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They stay up so late! It's now 11PM and they're still hanging out, "eh batter, eh batter". I shot 2 rolls of film of the puja tonight. That's where all the praying monks go and chant for a long time. Tonight was a special puja and it lasted 3 hours. They were in their yellow hats. When they started this rising chant, the puja was almost over. It's my favorite and I was walking around humming it the whole time I was there. When I first came up to the prayer hall I was afraid of disturbing them. I didn't want them to feel like they're being watched. Then some Indian tourists walked right through the hall. I still stayed outside, lurking among the 100's of sandals. You can go up to the second floor and look down on the monks. They're mostly young, I'd say 17-25. They're distracted, looking around and talking and goofing off like most young people in church. There's a huge old Buddha and 2 smaller one and hundreds of buddhisatvas around them. And rows and rows of red-robed monks.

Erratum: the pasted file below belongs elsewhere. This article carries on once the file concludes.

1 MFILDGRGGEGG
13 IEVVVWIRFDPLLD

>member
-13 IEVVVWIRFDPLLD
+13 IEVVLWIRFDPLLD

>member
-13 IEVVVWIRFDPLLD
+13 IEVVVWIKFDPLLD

There are no souvenirs. I live in the beautiful guesthouse. I watched another traveler arrive and get the "Thinley Gyaltso treatment". This monk is amazing. He's always on, trying to be goofy. He's huge ” got that way from chopping wood in Tibet. There was a group of movie people here casting for a film and I talked with them. There all enamored of Thinley. I have a picture of Thinley reaching out of his window seat at the guest house cafe‚ and getting me in a headlock. He knows the bro-shake also! He gave me some Tibetan tea - really salty stuff, no sugar. Thinley is an experience. You get sucked in by him and start goofing and making faces. Pictures, words can't do it, you need to see him live.